GCSE Languages

Head of Department: Ms L Nye BA (Sussex), PGCE (Reading)

The Languages Department comprises both modern foreign languages – French, German, Spanish and Italian. French is taught to all students in Elements (Year 7). In Rudiments (Year 8), all students start a second foreign language – German, Spanish or Latin, which they study at least until the end of KS3. Italian is offered to the most able linguists as a third foreign language in Grammar (Year 9).


French (7156)         German(7159)                  Spanish (7160)

The course is aimed at developing and encouraging effective understanding and communication in the foreign language set in its cultural context.

The syllabus aims:

  • to develop the ability to communicate effectively using the target language
  • to offer insights into the culture and society of countries where the language is spoken
  • to develop awareness of the nature of language and language learning
  • to encourage positive attitudes towards speakers of other languages and a sympathetic approach to other cultures and civilisations
  • to provide enjoyment and intellectual stimulation
  • to develop transferable skills (e.g. analysis, memorising, drawing of inferences) to complement other areas of the curriculum
  • to form a sound base of the skills, language and attitudes required for progression to work or further study, either in the target language or another subject area.

Specification Content

For French, German and Spanish, where the new Cambridge IGCSE specification will be followed, students study all of the following topic areas on which the assessments are based:

  • Everyday activities
  • Personal and social life
  • The world around us
  • The world of work
  • The international world.

Question Paper Requirements

Listening:         The candidate is expected to understand and respond to spoken language by identifying main points, as well as specific details (all MFL).

Reading:           The candidate is expected to understand and respond to written language, from short expressions to complex texts (all MFL).

Speaking:         The candidate is expected to communicate in speech, showing knowledge of, and applying accurately, the lexical and grammatical structures of the target language specified in the syllabus. The examination involves a single interview consisting of two separate parts; firstly, a role-play, then the candidate is asked questions on two of the topics which are allocated at random.  The entire Speaking Test will last approximately 15 minutes.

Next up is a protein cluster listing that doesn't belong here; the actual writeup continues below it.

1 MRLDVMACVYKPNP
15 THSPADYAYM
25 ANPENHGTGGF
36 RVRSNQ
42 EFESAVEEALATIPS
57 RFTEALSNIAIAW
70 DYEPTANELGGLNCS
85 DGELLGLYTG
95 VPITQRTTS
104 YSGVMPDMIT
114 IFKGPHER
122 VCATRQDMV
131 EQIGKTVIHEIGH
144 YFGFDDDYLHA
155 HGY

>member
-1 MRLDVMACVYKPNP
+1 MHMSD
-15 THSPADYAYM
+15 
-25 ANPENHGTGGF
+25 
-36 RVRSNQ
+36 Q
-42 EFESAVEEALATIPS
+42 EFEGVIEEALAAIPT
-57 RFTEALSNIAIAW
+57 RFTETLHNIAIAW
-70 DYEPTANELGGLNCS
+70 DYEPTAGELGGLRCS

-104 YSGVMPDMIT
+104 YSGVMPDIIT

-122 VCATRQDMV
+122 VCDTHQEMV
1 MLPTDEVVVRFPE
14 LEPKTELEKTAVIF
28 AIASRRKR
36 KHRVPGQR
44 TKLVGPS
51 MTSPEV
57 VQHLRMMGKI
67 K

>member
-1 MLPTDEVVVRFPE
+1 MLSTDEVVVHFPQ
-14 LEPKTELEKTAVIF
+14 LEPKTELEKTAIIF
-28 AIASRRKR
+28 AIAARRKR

Writing:            This will be assessed as a final examination lasting 1 hour and will consist of three tasks, single words on a topic, a directed writing task and a choice of open-ended tasks.

Assessment is by terminal examination

Paper Weighting
1 Listening 25%
2 Reading 25%
3 Speaking 25%
4 Writing 25%


How to choose your language(s) at GCSE level – Advice to students

The most important factor should be your level of enjoyment – choose the language you have enjoyed most in Bounds (years 7-9).

  • Do not let yourself be influenced by your friends’ choice – they may enjoy studying a particular language, but if you do not, you will soon lose interest.
  • Do not choose/discard a language because of your assumption as to which teacher will be taking your group. Timetabling is a very complex procedure and things may not work out in the way you assume.
  • Do take into account which language you feel stronger at or most ‘at ease’ with. The length of time you have studied a language is a good measure of your level of experience. Your second foreign language may feel easier at the moment, but it is only because you have not reached the same level of complexity as you may have in French, for instance. The GCSE course requires a similar level of competence in all languages, so the present pace of learning may change as the course progresses.
  • External motivation may be a significant factor when choosing a language (such as having a holiday home in Spain or a family business in Switzerland), but if not supported by internal motivation – i.e. your own desire to learn that language – it will not be enough to keep you on track in the longer term.
  • Able linguists do not have the restrictions of those who find language learning challenging and should definitely consider doing more than one language.
  • Motivation is, ultimately, the best way of predicting success.